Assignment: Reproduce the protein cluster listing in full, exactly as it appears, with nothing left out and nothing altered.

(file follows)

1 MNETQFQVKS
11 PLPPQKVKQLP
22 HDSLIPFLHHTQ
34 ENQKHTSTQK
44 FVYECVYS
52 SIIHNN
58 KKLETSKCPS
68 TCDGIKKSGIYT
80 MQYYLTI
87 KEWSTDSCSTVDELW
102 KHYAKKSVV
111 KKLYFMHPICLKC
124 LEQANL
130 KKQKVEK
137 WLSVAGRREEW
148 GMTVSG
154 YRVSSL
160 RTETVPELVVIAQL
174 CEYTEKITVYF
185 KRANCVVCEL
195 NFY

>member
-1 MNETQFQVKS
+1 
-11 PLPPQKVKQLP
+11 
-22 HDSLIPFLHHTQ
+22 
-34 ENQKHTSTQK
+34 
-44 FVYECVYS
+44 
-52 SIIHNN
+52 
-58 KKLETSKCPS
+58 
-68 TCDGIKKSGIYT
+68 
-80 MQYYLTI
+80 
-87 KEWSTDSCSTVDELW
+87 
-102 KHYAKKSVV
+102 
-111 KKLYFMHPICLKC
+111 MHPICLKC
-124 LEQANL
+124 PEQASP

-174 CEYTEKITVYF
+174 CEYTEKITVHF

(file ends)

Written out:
1 MNETQFQVKS
11 PLPPQKVKQLP
22 HDSLIPFLHHTQ
34 ENQKHTSTQK
44 FVYECVYS
52 SIIHNN
58 KKLETSKCPS
68 TCDGIKKSGIYT
80 MQYYLTI
87 KEWSTDSCSTVDELW
102 KHYAKKSVV
111 KKLYFMHPICLKC
124 LEQANL
130 KKQKVEK
137 WLSVAGRREEW
148 GMTVSG
154 YRVSSL
160 RTETVPELVVIAQL
174 CEYTEKITVYF
185 KRANCVVCEL
195 NFY

>member
-1 MNETQFQVKS
+1 
-11 PLPPQKVKQLP
+11 
-22 HDSLIPFLHHTQ
+22 
-34 ENQKHTSTQK
+34 
-44 FVYECVYS
+44 
-52 SIIHNN
+52 
-58 KKLETSKCPS
+58 
-68 TCDGIKKSGIYT
+68 
-80 MQYYLTI
+80 
-87 KEWSTDSCSTVDELW
+87 
-102 KHYAKKSVV
+102 
-111 KKLYFMHPICLKC
+111 MHPICLKC
-124 LEQANL
+124 PEQASP

-174 CEYTEKITVYF
+174 CEYTEKITVHF